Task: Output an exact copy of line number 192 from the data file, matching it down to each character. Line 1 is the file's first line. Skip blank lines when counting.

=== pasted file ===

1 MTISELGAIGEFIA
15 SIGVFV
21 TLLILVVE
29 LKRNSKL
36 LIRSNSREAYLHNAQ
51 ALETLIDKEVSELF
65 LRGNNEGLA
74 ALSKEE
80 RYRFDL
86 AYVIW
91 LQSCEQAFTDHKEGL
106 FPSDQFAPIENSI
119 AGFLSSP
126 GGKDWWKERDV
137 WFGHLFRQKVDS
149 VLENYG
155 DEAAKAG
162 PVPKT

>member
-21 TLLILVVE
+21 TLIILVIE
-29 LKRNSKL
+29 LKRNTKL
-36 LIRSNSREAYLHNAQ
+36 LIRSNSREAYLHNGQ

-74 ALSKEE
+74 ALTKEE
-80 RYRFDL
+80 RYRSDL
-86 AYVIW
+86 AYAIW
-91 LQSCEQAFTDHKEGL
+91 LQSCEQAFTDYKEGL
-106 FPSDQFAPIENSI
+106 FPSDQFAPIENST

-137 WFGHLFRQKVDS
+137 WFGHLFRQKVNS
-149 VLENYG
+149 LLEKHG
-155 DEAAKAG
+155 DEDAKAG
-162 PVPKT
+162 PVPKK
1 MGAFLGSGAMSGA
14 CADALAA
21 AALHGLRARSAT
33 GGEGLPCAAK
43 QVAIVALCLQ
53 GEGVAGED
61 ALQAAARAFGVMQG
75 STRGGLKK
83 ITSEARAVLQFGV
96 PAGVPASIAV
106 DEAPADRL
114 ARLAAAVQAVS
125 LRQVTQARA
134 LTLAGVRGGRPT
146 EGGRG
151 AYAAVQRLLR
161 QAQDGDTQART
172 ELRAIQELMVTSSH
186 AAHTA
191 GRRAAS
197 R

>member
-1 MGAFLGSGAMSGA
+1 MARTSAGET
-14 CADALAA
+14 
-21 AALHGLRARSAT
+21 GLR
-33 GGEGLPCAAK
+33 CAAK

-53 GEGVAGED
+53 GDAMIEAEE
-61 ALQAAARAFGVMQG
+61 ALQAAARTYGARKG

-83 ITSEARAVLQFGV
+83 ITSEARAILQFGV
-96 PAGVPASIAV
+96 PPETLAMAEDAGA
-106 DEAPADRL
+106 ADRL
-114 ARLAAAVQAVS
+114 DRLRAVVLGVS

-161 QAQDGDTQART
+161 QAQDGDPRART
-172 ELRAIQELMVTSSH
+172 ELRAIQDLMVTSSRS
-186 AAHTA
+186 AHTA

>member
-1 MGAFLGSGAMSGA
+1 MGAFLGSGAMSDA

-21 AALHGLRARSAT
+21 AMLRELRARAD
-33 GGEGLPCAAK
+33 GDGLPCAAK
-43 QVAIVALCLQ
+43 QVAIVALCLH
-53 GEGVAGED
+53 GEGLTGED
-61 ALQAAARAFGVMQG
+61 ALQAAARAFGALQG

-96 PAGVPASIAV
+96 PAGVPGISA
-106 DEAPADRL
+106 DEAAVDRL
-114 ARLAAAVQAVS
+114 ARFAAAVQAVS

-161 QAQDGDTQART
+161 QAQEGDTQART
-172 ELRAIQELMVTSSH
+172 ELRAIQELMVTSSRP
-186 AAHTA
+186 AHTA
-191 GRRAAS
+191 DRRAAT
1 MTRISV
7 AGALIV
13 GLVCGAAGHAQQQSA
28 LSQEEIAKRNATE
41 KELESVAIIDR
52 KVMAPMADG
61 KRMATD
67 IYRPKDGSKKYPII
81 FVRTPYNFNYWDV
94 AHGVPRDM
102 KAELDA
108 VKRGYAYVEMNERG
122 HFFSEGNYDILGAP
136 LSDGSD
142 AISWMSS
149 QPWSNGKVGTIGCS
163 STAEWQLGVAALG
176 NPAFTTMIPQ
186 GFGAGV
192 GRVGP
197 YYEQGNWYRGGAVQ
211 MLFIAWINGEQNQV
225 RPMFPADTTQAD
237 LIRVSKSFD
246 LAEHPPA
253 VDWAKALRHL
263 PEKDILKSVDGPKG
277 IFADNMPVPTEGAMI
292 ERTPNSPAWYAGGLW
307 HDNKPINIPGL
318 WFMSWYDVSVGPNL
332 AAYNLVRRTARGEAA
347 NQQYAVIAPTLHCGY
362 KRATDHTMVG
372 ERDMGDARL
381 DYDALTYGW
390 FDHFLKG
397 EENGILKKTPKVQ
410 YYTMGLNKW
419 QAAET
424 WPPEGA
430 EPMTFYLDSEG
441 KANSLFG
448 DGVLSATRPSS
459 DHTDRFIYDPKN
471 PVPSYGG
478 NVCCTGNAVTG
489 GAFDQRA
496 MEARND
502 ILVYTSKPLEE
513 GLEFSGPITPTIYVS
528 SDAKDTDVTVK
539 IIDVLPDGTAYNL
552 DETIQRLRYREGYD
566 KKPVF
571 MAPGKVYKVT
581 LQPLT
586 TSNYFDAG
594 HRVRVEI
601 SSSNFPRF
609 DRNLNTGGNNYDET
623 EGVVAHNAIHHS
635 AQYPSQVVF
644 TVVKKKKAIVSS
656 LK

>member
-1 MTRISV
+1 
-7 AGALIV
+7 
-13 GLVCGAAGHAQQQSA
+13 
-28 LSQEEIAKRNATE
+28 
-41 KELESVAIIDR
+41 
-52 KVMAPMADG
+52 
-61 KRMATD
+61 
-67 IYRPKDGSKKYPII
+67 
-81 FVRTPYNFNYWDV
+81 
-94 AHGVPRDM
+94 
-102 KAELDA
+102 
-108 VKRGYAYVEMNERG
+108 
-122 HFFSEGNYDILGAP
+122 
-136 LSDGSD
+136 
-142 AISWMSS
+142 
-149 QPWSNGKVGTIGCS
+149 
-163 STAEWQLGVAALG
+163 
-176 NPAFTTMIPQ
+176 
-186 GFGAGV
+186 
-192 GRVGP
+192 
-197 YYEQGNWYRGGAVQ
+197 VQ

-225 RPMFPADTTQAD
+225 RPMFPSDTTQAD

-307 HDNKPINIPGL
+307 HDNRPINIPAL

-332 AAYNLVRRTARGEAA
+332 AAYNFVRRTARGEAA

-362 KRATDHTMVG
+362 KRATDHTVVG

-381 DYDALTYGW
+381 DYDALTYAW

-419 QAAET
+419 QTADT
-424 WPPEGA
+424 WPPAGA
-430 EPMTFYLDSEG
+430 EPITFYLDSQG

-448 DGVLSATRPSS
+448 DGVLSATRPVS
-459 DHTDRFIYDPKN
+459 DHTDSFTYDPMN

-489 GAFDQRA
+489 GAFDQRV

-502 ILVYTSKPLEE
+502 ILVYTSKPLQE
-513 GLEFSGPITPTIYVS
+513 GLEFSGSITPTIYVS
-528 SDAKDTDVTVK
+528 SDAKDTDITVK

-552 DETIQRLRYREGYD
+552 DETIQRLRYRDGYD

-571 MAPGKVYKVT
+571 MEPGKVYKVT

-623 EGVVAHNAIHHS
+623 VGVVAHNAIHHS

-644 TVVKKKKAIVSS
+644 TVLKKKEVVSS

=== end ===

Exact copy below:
+28 